In terms of personal favourites, a very close second to science fiction has to be historical fiction; especially tales set in the 7th Century CE when land of many kingdoms was being forged into one. One of my favourite writers is Matthew Harffy – he does great research. Not everyone’s cup-of-tea, but I like him. I’ve spent the past few weeks binge-reading a 6-part series.
Harffy uses lots of old Anglo-Saxon and Nordic words for places and people. Places I know very well but with other names. One word that keeps appearing in his novels is Wyrd. So, I looked it up. Here’s what the Urban Dictionary has to say about it:
The web of cause-and-effect that permeates the universe. The Germanic/North European equivalent of karma. Not to be understood as an externally-controlling fate but rather as the natural consequences of one’s own actions; each person shapes their own wyrd. There are also family wyrd and national wyrd, which are shaped by the actions of the group as a whole. Wyrd, therefore, does not control our lives, it just responds to our own actions according to orlog, the fundamental law that governs the workings of our world.
This word ‘Wyrd’ doesn’t get used anymore, but it captures a great deal of how I understand life and faith unfolds. It resembles the Tao of things. Today, we might use ‘Serendipity’, one of those delicious words that roll around the tongue like a full-bodied red wine. But serendipity doesn’t quite capture it for me. Wyrd is a very relevant word for the last few days since sharing with you my decision to retire around the middle of next year. Messages, phone calls and emails from many of you have been very heartwarming and gracious. Once again, the faith community of St Kilda demonstrates its capacity for understanding, care and love.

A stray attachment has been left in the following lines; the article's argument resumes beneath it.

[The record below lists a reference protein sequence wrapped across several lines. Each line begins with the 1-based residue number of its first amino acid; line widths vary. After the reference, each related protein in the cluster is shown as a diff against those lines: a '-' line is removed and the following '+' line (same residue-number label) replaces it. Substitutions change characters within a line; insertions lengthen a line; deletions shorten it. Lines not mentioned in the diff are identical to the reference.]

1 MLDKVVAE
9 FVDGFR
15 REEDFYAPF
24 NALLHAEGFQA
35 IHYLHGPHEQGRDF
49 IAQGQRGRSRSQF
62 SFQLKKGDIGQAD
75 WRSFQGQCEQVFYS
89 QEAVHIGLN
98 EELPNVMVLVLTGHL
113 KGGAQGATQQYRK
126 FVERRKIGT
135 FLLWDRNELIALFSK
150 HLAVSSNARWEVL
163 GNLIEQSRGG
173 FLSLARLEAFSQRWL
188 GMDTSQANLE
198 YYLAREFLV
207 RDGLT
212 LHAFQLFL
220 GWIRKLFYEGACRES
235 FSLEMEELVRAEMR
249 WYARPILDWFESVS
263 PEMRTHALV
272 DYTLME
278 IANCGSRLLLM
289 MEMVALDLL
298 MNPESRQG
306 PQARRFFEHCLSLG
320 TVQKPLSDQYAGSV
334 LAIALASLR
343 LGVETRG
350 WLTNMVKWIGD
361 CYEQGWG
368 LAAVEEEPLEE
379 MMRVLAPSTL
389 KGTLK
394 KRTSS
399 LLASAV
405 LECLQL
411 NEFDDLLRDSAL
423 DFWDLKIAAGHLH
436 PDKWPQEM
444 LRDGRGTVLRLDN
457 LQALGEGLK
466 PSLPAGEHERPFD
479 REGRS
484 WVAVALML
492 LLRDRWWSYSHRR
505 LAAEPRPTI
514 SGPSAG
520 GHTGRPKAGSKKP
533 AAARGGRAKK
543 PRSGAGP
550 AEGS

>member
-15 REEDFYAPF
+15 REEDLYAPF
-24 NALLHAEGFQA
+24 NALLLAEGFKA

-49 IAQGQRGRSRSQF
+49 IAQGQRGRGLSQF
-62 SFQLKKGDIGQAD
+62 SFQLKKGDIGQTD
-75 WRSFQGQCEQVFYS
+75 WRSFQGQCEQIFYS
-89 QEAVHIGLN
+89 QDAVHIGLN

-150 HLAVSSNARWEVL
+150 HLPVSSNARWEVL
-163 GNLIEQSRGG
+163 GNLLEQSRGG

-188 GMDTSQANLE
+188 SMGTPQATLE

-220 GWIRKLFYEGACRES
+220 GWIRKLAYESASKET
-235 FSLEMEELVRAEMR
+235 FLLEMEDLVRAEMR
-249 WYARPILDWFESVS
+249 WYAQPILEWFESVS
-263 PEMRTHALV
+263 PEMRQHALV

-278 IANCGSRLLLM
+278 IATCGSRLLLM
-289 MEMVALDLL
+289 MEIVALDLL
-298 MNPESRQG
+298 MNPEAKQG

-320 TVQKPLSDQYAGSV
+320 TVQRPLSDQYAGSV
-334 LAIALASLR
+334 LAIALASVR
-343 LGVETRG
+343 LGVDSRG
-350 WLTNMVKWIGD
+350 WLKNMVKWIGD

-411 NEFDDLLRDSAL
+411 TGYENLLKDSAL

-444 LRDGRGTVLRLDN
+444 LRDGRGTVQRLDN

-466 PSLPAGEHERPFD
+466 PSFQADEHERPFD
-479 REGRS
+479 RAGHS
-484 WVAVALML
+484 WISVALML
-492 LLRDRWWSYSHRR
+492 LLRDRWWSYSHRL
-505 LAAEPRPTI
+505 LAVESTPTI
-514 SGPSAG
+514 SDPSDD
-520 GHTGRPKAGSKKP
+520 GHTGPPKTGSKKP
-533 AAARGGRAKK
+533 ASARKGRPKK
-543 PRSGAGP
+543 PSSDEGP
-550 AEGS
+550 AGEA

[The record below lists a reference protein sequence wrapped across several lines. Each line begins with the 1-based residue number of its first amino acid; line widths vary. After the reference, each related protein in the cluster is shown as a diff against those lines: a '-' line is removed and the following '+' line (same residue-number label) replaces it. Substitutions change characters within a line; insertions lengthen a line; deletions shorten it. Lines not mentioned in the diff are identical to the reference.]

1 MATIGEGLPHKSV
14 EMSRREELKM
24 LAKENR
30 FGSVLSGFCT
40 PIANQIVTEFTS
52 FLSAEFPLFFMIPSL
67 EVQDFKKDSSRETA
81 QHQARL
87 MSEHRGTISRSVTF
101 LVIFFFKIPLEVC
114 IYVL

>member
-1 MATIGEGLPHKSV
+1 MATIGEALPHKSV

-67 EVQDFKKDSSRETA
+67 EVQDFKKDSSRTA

I know from far too many experiences in ministry that the relationship between congregations and ministry agents is a steady sequence of connection and disconnection. Attachment and detachment. There is a pain in that. Sometimes there is a relief! But speaking for myself, acknowledging that its time to step aside from full-time ministry is a big step. This particular journey began in earnest back in 1979 and it’s been a pilgrimage involving periods of pure endurance and genuine joy. Like every pilgrimage. If I could live my life over again, and all circumstances being equal, and with the benefit of hindsight, I would choose a similar road but I’d probably read more of the map beforehand!
Back to that word Wyrd
Over the past few weeks through our Sunday online gatherings, we have been exploring the relationship between enlightenment, art, and faith/spirituality. Two gatherings, in particular, attracted a lot of feedback in the days that followed. I’m referring to the days on which we explored The Way and Impermanence. Perhaps these topics were bubbling up out of my sub-conscious but for whatever reason, whilst they spoke to many of you they also spoke to me. Every choice we make leads to unplanned consequences and unforeseen possibilities.
Since then, I have been pondering upon and have taken to heart these wise and thought-provoking words of Thich Nhat Hanh:
“Thanks to impermanence, everything is possible. Life itself is possible”.
Endings and beginnings are the way of life. I think they are also the wyrd of life.